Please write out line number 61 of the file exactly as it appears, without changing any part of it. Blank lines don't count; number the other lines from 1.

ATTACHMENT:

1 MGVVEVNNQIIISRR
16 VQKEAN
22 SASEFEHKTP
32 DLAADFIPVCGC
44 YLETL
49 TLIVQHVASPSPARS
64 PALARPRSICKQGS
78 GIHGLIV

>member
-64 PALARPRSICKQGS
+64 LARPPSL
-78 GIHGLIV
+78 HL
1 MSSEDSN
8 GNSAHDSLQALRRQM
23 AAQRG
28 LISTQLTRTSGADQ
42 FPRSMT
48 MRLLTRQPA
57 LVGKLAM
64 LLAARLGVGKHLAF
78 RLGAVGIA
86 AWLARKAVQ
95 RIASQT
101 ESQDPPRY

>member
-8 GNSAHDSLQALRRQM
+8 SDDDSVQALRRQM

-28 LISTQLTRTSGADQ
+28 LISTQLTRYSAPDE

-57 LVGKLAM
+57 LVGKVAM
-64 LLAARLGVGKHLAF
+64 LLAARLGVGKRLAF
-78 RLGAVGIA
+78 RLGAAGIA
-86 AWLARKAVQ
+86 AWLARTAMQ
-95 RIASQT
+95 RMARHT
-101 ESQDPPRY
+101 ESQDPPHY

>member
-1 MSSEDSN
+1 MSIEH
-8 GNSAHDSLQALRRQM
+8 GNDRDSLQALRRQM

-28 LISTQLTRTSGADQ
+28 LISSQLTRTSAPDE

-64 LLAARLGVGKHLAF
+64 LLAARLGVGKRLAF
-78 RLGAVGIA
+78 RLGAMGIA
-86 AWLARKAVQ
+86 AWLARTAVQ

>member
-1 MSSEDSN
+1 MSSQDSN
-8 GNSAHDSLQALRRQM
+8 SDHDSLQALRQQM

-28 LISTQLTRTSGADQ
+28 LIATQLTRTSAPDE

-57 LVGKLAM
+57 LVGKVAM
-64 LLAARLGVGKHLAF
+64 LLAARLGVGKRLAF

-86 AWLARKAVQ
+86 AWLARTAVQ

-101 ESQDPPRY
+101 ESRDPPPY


-28 LISTQLTRTSGADQ